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TouchVanDerBoom
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07 Dec 2009, 4:52 pm

Earlier I was chatting to this girl I know on Facebook. We were sending each other dirty private messages, then saying "you have mail" on chat so the other knew they had a message. But after a while she started talking that way in the chat window too, really graphic sexual content. Suddenly someone else was in the conversation because things were coming up that looked like I'd said them but I hadn't. They were saying we weren't ladies and there's a time and a place etc. We thought it was a hacker. They said they were my mother and of course we knew they were being ridiculous. I changed my password and started talking to her through email.

Later my mother actually came online. She said something that made me wonder if it actually was her before. I called her and she said it was. I had forgotten to log out of my account when I was last at her place and when she opened Facebook she was still logged in as me and had seen ALL the stuff we'd said in chat (but luckily not the private messages.) We laughed about it and she said she knows I'm a grown woman and it's my business but I feel like I've irrevocably changed her opinion of me. She's always been open with me about sex, doesn't care that I'm bisexual and isn't remotely religious so it's nothing like that. It's more that I'm ashamed she saw me use all those vulgar terms, embarrassed she saw stuff about my private sex life and that she now knows I'm doing something with a girl while still with my boyfriend. I'm also a bit angry that she didn't immediately avert her eyes when she saw the content of it all. She said she scrolled up to read more. I feel violated, even though it's only my own mum.

How can I look her in the eye now?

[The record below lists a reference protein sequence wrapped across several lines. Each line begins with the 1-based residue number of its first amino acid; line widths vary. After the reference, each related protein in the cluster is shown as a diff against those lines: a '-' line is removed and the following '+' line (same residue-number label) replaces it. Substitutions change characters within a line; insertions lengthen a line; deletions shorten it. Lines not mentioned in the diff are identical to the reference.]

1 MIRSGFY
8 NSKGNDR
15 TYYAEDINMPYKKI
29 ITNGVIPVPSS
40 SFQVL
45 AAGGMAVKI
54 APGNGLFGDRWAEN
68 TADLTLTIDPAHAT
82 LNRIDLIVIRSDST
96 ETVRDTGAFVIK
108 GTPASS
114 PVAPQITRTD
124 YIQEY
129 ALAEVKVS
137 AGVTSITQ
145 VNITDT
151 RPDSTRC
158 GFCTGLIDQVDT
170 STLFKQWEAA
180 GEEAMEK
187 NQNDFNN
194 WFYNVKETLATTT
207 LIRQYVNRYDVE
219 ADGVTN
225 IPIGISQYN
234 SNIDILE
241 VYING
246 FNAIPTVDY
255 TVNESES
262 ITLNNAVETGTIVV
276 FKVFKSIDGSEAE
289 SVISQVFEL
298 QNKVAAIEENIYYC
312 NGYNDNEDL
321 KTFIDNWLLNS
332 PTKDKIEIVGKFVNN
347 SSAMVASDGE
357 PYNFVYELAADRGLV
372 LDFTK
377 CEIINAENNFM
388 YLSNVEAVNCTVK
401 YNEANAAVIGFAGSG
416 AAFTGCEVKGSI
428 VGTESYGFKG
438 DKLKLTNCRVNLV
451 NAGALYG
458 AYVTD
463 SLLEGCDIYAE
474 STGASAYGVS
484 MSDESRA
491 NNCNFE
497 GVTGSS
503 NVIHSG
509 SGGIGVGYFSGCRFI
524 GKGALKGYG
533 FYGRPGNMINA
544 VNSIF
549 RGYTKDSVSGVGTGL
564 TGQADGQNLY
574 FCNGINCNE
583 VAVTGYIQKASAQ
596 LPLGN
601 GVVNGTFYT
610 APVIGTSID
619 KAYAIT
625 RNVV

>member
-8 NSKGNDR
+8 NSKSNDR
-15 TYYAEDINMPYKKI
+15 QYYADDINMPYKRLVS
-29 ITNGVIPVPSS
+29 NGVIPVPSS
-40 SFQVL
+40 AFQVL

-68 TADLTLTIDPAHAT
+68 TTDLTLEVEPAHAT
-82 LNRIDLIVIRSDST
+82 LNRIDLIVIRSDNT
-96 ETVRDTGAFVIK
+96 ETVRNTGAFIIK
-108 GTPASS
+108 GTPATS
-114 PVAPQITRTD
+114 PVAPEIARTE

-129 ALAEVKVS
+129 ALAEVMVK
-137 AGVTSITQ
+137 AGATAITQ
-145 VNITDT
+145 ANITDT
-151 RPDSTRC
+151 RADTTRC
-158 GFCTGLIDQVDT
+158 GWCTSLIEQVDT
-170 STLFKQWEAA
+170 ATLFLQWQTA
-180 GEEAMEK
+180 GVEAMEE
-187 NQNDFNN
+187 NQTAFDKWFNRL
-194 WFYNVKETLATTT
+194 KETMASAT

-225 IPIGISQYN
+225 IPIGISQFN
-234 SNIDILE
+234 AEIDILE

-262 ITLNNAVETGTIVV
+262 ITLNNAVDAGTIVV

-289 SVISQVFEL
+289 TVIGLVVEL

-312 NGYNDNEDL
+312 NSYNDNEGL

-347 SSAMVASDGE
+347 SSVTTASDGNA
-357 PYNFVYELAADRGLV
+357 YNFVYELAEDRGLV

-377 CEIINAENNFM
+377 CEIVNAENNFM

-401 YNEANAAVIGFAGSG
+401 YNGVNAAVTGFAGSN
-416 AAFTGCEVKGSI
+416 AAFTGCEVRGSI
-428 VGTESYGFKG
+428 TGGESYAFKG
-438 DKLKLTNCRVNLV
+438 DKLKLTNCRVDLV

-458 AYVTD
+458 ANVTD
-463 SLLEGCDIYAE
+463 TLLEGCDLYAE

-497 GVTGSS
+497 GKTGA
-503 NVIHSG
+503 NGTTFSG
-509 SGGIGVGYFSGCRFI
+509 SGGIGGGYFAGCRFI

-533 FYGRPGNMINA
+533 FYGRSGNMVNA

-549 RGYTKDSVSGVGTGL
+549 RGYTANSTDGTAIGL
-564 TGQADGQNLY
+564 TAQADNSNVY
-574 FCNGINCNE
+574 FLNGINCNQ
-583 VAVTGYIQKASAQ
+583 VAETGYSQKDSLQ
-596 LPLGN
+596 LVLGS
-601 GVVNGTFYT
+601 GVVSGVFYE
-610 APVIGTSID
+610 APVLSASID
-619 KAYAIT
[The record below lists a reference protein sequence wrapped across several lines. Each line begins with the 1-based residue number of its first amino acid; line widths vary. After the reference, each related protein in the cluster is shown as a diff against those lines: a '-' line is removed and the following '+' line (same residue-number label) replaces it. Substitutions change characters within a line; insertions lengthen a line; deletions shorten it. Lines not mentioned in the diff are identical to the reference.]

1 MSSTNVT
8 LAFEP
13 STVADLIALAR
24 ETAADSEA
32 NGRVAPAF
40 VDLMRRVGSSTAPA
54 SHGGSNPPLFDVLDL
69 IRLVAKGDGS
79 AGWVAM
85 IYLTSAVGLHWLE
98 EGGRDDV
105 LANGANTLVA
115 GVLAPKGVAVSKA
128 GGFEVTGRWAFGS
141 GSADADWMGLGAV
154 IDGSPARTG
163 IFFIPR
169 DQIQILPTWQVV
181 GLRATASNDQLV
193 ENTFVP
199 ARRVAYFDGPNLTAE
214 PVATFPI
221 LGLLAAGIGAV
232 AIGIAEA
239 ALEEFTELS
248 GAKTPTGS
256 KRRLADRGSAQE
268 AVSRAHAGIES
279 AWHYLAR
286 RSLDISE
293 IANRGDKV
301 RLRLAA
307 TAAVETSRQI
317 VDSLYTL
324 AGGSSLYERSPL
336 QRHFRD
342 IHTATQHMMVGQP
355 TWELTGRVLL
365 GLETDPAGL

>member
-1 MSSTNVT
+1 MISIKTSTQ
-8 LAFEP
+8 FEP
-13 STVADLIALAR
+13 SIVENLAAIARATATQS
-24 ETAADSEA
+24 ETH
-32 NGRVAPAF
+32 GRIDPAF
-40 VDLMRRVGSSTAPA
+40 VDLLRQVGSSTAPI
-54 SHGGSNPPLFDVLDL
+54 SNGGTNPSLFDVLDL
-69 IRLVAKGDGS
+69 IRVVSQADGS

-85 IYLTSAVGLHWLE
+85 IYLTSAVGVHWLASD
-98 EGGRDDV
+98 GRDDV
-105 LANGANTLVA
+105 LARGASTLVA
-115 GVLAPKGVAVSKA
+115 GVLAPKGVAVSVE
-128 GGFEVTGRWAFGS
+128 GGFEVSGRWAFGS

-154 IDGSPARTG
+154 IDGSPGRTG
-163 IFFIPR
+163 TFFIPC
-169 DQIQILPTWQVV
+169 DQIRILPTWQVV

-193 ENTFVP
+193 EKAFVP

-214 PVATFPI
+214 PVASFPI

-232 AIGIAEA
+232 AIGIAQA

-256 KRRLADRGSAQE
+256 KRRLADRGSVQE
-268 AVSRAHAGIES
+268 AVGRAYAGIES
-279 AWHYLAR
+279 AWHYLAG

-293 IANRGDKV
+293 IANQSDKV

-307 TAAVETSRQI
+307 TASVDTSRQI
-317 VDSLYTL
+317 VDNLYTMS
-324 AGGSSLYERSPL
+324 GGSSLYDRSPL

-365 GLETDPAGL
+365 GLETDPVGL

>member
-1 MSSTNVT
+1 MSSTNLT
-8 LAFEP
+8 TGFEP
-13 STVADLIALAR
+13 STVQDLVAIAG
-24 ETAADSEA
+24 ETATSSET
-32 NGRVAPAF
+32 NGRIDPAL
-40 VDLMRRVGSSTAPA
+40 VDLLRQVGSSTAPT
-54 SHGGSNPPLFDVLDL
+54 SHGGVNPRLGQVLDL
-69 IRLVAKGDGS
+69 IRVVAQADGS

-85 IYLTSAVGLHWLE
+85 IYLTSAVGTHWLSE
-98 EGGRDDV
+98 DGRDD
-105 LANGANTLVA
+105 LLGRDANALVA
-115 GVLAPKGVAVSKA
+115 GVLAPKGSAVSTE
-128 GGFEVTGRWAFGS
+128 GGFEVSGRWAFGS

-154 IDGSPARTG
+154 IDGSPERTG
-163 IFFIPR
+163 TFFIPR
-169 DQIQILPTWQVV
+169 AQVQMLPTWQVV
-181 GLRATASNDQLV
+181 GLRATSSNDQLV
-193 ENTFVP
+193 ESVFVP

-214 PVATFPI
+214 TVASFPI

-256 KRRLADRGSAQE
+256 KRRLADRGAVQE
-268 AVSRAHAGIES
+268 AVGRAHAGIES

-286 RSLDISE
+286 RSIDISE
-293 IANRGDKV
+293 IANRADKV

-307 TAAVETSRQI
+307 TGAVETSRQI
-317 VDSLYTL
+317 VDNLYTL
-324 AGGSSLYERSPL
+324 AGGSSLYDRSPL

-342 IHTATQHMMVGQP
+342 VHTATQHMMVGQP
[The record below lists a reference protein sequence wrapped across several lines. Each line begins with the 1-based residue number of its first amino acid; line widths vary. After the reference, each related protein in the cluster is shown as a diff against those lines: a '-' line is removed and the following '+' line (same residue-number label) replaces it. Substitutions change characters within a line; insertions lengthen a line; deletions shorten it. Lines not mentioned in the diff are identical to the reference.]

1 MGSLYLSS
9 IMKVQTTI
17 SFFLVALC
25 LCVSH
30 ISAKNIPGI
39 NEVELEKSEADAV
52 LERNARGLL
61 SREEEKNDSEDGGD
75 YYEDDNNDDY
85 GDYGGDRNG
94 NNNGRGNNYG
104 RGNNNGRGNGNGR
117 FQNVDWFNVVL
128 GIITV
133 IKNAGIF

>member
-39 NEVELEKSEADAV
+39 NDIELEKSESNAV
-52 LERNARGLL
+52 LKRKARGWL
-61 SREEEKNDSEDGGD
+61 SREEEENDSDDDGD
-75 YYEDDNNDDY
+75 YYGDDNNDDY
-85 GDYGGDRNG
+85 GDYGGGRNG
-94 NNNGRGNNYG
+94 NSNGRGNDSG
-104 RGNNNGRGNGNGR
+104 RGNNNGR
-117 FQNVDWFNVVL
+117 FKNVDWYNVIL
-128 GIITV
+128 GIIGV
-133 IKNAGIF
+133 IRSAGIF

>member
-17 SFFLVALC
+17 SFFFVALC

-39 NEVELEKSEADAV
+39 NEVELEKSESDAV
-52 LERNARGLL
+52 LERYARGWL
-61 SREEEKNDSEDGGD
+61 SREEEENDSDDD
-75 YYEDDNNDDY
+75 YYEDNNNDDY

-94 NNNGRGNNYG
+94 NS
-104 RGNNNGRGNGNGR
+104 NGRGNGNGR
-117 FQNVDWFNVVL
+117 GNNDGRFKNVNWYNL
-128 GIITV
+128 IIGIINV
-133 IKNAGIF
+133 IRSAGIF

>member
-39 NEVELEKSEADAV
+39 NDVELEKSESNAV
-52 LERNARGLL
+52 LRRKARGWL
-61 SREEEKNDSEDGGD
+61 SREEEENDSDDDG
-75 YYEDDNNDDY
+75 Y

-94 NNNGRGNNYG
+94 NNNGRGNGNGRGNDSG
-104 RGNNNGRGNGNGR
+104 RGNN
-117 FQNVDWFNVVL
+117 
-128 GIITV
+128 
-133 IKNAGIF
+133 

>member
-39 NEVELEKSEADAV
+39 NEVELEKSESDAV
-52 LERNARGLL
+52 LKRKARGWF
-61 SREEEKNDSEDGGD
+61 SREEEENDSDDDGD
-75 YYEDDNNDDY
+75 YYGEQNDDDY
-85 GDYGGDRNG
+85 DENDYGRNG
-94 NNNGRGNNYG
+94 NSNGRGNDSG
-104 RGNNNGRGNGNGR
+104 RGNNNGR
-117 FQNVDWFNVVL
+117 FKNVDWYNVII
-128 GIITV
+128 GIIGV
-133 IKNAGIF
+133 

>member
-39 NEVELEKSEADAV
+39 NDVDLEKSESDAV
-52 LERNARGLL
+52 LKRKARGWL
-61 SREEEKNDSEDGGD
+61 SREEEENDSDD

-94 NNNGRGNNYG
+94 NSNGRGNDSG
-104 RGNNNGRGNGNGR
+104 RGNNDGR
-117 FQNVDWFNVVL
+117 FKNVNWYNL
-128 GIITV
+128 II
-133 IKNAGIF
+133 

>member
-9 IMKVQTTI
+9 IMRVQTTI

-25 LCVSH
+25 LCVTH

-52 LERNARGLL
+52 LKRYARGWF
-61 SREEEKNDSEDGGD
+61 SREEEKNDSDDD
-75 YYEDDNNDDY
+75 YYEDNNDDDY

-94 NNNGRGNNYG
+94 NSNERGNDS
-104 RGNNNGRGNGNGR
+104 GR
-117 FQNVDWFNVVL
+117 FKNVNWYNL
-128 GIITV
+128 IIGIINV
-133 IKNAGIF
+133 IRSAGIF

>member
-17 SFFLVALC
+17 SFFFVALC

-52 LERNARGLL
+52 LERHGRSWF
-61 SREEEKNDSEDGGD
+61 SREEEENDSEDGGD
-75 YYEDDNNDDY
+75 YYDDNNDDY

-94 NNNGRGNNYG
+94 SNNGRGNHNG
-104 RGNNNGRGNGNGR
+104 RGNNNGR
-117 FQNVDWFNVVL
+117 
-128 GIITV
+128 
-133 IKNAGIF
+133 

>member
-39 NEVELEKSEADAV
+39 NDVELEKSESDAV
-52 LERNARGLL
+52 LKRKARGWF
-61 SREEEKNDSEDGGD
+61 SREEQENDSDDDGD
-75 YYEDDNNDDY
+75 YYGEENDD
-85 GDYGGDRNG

(mods, please feel free to move this if you think it belongs elsewhere)



LostAlien
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07 Dec 2009, 5:04 pm

What she did was wrong. She shouldn't have looked at your mail, you're justified to feel violated by an invasion of privicy (regardless of who did it). I don't know how to help you feel better though, I am sorry that I don't know how to make you feel better and that this happened to you.



TouchVanDerBoom
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07 Dec 2009, 9:26 pm

Thanks. She didn't mean to invade my privacy, she just opened the chat thinking she signed in and read what it said. It bothers me that she kept reading and started trying to lecture me about it while I was talking to someone she doesn't even know.

Judging by the discrepancy between view count and reply count, most people read this and thought "serves her right, the fool".



emc2
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07 Dec 2009, 10:50 pm

Oh no it is just one of those embarassing moments in life.
It was a bit OTT for her to interupt the chat though that is hilarious.

The only option is to laugh it off in some way.
I am sure one day you'll catch her doing something embarassing too, then the shoe will be on the other foot.

But certainly a lesson to clear computers of the history/cache, after you've used someone else's computer.



zen_mistress
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07 Dec 2009, 10:53 pm

I am sorry it has happened to you. Yes I think your mum should have shut the window and not posted.. but anyway mothers can do all sorts of things.. I guess adults have distinct needs for privacy and need to keep parts of their lives private from parents. Not always easy when living with them....


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JSchoolboy
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07 Dec 2009, 11:03 pm

emc2 wrote:
Oh no it is just one of those embarassing moments in life.
It was a bit OTT for her to interupt the chat though that is hilarious.

The only option is to laugh it off in some way.
I am sure one day you'll catch her doing something embarassing too, then the shoe will be on the other foot.

But certainly a lesson to clear computers of the history/cache, after you've used someone else's computer.